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How To Turn Epoxy Into Blue Granite


Here's our color recipe in the video:

  • Metallic Powders
    • Blue Earth
    • Crater Lake Blue
    • Blue Green
    • Gold Dust
    • Yellow Pearl
    • White
  • Spray Paints
    • White
    • Black
    • Seaside
    • Navy Blue
    • Spa Blue
  • Dyes
    • White

Step #1: Apply Colored Wash Coat

For this recipe, we're starting with an MDF (Medium Density Fiberboard) substrate and we’re going to coat it with a 1oz/sqft batch of Stone Coat Countertops Epoxy mixed with Yellow Pearl Metallic Powder. Mix the epoxy for at least 2 minutes using a drill and then thoroughly mix in the metallic powder. Pour the tinted epoxy in the middle of the project and spread over the surface using a gloved hand or a mixing stick, working from the center outward until the entire surface and edges are covered.

Step 1: Apply Colored Wash Coat - Use 1oz/sqft of Stone Coat Countertops Epoxy mixed with Yellow Pearl Metallic Powder on MDF.

Step #2: Mix Your Epoxy And Colors

Mix at least 3 ounces per square foot of either our Stone Coat Countertops Epoxy or, for greater UV resistance, our Art Coat. We're going to mix the epoxy for at least two minutes using a drill, making sure to mix the epoxy on the bottom and sides of the mixing bucket. Once the epoxy is thoroughly mixed, we'll distribute it into plastic cups (one per additive color) and individually mix our color additives with the epoxy.

Step 2: Mix Your Epoxy And Colors - Mix at least 3 ounces per square foot of Stone Coat Countertops Epoxy (or Art Coat for UV resistance).

Step #3: Apply The Exotic Pour

Combine (without manually mixing) most all of the colored epoxy cups--one by one--back into the mixing bucket in a random order. You can also add a short spray of spray paint between colors for more exotic melding, if spray paint is in your recipe. It is a good practice to leave a portion in a few epoxy cups to be used for colored veins later. Remember, do not manually mix the exotic pour while it's in the bucket. Let the colors mix and move on their own. Next we're going to pour out the combined colors onto the project. You can do this in whatever manner suits your project best. A few exotic pour techniques are: pouring gentle circles across the surface, making quick zigzags or even a slow pour in a line for a honey-like drizzle pattern. The most important part is to get creative, loosen up, try new techniques and have fun! This is Stone Coat Epoxy in action!

Step 3: Apply The Exotic Pour - Combine colored epoxy cups without manual mixing, pour randomly onto the project.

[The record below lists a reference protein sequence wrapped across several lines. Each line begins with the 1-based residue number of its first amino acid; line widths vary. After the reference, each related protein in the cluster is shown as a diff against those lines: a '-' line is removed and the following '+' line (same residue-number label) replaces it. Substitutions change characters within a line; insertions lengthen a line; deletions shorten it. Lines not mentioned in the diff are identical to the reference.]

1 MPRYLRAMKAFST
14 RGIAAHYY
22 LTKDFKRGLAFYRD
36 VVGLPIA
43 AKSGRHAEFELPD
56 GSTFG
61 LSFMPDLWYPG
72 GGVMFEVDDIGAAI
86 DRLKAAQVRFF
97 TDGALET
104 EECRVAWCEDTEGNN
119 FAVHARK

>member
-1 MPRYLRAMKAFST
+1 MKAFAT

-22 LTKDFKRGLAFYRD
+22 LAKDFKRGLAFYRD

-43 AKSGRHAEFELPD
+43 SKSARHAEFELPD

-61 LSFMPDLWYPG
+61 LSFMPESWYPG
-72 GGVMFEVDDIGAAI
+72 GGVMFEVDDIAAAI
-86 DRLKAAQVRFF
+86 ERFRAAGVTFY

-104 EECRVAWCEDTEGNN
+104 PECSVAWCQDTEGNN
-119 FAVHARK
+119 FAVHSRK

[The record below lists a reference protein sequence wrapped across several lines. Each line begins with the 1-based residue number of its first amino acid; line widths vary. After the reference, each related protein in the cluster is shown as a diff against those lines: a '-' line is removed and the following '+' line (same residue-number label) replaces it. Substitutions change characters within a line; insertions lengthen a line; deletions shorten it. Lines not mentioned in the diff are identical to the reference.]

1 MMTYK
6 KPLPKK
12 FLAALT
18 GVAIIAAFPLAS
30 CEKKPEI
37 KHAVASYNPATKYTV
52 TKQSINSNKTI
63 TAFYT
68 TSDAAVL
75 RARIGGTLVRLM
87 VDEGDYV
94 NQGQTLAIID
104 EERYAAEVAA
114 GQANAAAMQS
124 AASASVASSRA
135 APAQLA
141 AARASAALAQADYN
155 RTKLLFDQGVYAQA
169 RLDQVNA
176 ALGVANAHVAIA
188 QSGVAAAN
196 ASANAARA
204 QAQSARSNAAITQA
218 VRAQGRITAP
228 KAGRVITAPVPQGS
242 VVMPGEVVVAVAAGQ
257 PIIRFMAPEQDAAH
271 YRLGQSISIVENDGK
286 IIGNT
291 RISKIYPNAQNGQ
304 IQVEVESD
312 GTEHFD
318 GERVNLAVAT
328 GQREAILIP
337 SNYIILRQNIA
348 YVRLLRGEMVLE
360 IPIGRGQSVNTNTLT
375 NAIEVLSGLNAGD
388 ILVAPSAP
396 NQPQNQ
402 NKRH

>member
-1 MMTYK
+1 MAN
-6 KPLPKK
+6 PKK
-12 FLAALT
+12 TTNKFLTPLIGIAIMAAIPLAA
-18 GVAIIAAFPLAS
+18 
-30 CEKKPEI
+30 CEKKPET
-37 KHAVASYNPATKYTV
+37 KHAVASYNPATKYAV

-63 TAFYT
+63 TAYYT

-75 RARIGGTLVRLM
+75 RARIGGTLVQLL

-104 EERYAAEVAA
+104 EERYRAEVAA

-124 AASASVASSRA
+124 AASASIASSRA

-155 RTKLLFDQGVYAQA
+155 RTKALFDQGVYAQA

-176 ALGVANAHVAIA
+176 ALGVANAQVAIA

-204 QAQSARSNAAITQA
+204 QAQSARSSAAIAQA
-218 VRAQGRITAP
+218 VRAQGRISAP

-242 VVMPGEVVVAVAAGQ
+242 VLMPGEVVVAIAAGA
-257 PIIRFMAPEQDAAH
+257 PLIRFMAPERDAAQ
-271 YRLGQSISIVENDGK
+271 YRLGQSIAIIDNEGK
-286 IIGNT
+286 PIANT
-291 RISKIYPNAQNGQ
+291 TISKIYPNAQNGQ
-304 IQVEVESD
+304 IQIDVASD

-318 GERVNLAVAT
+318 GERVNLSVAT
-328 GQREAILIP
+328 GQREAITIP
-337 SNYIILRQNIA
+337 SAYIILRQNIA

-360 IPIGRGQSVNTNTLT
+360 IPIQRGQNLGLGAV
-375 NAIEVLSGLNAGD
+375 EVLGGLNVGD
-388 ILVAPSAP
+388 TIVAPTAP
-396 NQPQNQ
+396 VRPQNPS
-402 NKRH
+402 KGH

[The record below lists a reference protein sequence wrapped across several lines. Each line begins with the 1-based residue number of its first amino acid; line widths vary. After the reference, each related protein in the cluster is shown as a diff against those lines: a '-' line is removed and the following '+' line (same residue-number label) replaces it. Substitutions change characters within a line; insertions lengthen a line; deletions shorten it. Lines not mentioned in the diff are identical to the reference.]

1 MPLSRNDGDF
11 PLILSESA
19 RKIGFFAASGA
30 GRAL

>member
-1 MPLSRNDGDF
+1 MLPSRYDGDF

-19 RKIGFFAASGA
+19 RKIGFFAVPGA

Step #4: Enhancing The Exotic Pour

At this point you can even add more exotic pours or drizzle veins with leftover epoxy or--if possible--tilt the entire project to get your exotic pour flowing around. You can create at your leisure with our long open-working time. A quick way to add strong veins using white and black spray paint is to spray a little on the end of a paint stick and drag it through the project in a natural-looking line. Use a propane torch or a heat gun to feather out these veins and make them look even more natural.

Step 4: Enhancing exotic epoxy pour with veins and paint details for a unique artistic touch.

Step #5: Granify With Alcohol And Spray Paint (Optional)

As an optional step, you can create a natural-looking granified effect very quickly using 91% isopropyl alcohol (in a spray bottle) and spray paint (usually gloss black or white spray paint). Cover an area of the project in the spray paint and spray the alcohol over the spray-painted area. You can spray as much or as little alcohol as desired to get the fracturing effect you want. Then put down the spray bottle and watch the magic happen! This can also be done without the spray paint for a more subtle effect. For even more interest, you can take half a packet of metallic powder and pour it into a spray bottle, then pour in 8-12 ounces of 91% isopropyl alcohol and use this instead of pure alcohol. Just be sure to shake well and perform test sprays away from the project every time before spraying.

Step 5: Optional granified effect using alcohol and spray paint for unique texture and visual interest.

Step #6: Cleaning Up The Exotic Pour

Step back and examine your exotic pour to look for any details that stand out or don't look right. You can move the epoxy around with a gloved hand or paint stick or use a propane torch, heat gun--or even a hair dryer--to fix these problem areas. Please be aware of whether the epoxy is heated before touching, even while wearing gloves. Safety first. The epoxy will be dripping over the edges at this point. Use a gloved hand to rub these drips into the edge for better adhesion. If more epoxy is needed on the edges then you can even scoop up some of the puddles forming under the project and use that. Torch the entire surface using a propane torch to pop any bubbles and help the flow of the epoxy before leaving it to dry.

Step 6: Final touches and cleanup of the exotic pour, fixing details, and ensuring proper adhesion and bubble removal.

Step #7: Clear Coat Or Ultimate Top Coat

Once the color coat is all dry, your new Stone Coat Countertop is ready for either the clear coat or the Ultimate Top Coat for Ultimate scratch resistance and a natural sheen level! Click the button below or go to to learn how. You got this!

Step 7: Ready for the clear or Ultimate Top Coat for a durable finish with a natural sheen.